Feeds

Microsoft's delay to patch fuels concerns

Upto the month security policy

Seven Steps to Software Security

"The monthly schedule doesn't make the customers more secure," he said. "Microsoft is doing it more for customer convenience than for customer security."

Maiffret also said that fewer announcements of vulnerabilities means that Microsoft's operating system security is under the microscope less often, resulting in less pressure to get flaws fixed.

"Almost every other major software company is still able to produce a patch in a short time, but Microsoft takes six months or more," Maiffret said.

eEye keeps a running total of how long companies have known about certain vulnerabilities. Microsoft has mulled the vulnerability at the top of the company's list for almost six months, according to eEye's Web site. A Microsoft representative was not available for an interview. However, in his posting to the MSRC blog, Microsoft's Reavey said that large-scale testing meant that patches could sometimes be delayed.

"When we moved to a monthly release cycle almost two years ago, we planned for a significant focus on testing," Reavey stated. "That focus means that sometimes the testing process and our decision to only release quality updates might mean a month without any updates."

Other members of the security community lauded the regular schedule introduced by Microsoft, arguing that giving due notice means that patches are more likely to be applied and that makes for better security. "In my scheduled time with limited resources, I allocate a certain amount of time to patching systems," said another network administrator that posted to the DShield security mailing list. "I may not want to do an out-of-band or ad-hoc deployment of a critical patch that is not related to a virus outbreak or worm. I understand the day may arise where 0-day worms are created. However, until such time I am going to stick to my schedule."

The person who posted the comment did not immediately respond to requests for an interview.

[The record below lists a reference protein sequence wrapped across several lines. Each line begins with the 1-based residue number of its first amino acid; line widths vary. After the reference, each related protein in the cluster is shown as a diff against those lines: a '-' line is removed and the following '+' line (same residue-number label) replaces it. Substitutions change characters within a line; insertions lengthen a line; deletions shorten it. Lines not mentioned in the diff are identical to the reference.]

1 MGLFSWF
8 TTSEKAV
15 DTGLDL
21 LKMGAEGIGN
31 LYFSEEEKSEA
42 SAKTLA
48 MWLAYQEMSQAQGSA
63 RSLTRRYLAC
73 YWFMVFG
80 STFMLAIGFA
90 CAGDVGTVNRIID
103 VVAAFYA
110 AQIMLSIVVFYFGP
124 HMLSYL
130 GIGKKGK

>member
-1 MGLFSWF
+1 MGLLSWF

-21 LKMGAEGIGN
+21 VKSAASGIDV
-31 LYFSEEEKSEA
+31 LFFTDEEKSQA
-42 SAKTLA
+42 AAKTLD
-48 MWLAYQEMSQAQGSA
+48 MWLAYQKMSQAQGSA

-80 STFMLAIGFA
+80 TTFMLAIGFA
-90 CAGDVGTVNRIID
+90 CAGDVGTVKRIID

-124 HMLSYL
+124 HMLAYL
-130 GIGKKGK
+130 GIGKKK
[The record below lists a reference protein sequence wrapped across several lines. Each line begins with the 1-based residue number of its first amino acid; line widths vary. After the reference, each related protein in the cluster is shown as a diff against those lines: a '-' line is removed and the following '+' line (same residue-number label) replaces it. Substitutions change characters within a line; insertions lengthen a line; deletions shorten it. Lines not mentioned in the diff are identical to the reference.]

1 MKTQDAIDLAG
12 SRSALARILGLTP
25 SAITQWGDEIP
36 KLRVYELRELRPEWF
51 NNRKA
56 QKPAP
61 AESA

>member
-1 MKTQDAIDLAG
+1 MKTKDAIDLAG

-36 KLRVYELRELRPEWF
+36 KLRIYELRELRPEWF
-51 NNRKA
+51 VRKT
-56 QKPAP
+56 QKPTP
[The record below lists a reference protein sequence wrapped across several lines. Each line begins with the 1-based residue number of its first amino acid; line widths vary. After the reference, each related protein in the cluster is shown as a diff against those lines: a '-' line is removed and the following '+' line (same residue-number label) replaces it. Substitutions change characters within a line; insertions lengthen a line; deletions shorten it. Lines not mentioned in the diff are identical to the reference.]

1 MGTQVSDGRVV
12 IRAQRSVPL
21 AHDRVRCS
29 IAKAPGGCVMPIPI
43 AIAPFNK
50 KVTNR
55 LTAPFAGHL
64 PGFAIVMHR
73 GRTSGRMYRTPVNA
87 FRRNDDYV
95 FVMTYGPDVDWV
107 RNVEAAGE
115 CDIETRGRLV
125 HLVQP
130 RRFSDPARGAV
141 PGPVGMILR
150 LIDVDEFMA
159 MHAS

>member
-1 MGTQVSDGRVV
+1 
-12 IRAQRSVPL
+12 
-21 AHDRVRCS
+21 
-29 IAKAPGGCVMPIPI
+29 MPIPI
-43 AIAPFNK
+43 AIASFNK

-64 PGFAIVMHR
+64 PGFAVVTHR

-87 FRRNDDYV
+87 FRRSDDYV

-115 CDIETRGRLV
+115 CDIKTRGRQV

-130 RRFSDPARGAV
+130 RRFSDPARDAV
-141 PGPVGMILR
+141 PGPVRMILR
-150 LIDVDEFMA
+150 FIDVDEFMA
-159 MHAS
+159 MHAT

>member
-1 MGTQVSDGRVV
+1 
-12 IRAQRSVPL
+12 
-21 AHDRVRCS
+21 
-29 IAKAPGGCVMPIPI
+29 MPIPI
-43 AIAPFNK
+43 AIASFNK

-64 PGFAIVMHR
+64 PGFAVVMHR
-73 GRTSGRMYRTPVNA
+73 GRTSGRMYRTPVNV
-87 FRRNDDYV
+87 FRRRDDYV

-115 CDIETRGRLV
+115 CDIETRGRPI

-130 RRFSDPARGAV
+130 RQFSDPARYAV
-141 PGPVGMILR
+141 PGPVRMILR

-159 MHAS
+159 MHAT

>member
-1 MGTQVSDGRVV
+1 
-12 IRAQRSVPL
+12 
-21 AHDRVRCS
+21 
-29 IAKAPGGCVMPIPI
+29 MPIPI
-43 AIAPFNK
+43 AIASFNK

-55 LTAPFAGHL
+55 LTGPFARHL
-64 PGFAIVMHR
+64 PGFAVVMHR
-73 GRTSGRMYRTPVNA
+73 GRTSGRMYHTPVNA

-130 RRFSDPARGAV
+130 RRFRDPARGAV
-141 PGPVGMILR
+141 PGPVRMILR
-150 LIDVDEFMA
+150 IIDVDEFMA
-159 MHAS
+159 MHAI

Microsoft is not the only company to move to regularly scheduled security updates. Database maker Oracle has also made the move and has also, coincidentally, become the target of criticism for taking too long to produce fixes. In July, security researchers claimed that the company took almost two years to produce a security fix. An Oracle representative was not available for comment.

Such problems can hurt a company's bottom line, according to recent research that has statistically shown many software makers suffer a decline in stock price when vulnerabilities are announced. It's a debate that is unlikely to go away, said Bruce Schneier, chief technology officer for network protection firm Counterpane Internet Security and a well-known security expert.

"This is the Catch-22 for software vendors," Schneier said. "A badly written, badly tested patch would be worse than the attack. Microsoft has to get it right. The problem is that they also have to get it fast."

Copyright © 2005, SecurityFocus

Mobile application security vulnerability report

More from The Register

next story
Yorkshire cops fail to grasp principle behind BT Fon Wi-Fi network
'Prevent people that are passing by to hook up to your network', pleads plod
HIDDEN packet sniffer spy tech in MILLIONS of iPhones, iPads – expert
Don't panic though – Apple's backdoor is not wide open to all, guru tells us
NEW, SINISTER web tracking tech fingerprints your computer by making it draw
Have you been on YouPorn lately, perhaps? White House website?
LibreSSL RNG bug fix: What's all the forking fuss about, ask devs
Blow to bit-spitter 'tis but a flesh wound, claim team
Attackers raid SWISS BANKS with DNS and malware bombs
'Retefe' trojan uses clever spin on old attacks to grant total control of bank accounts
Manic malware Mayhem spreads through Linux, FreeBSD web servers
And how Google could cripple infection rate in a second
Mozilla fixes CRITICAL security holes in Firefox, urges v31 upgrade
Misc memory hazards 'could be exploited' - and guess what, one's a Javascript vuln
Don't look, Snowden: Security biz chases Tails with zero-day flaws alert
Exodus vows not to sell secrets of whistleblower's favorite OS
prev story

Whitepapers

Designing a Defense for Mobile Applications
Learn about the various considerations for defending mobile applications - from the application architecture itself to the myriad testing technologies.
How modern custom applications can spur business growth
Learn how to create, deploy and manage custom applications without consuming or expanding the need for scarce, expensive IT resources.
Reducing security risks from open source software
Follow a few strategies and your organization can gain the full benefits of open source and the cloud without compromising the security of your applications.
Boost IT visibility and business value
How building a great service catalog relieves pressure points and demonstrates the value of IT service management.
Consolidation: the foundation for IT and business transformation
In this whitepaper learn how effective consolidation of IT and business resources can enable multiple, meaningful business benefits.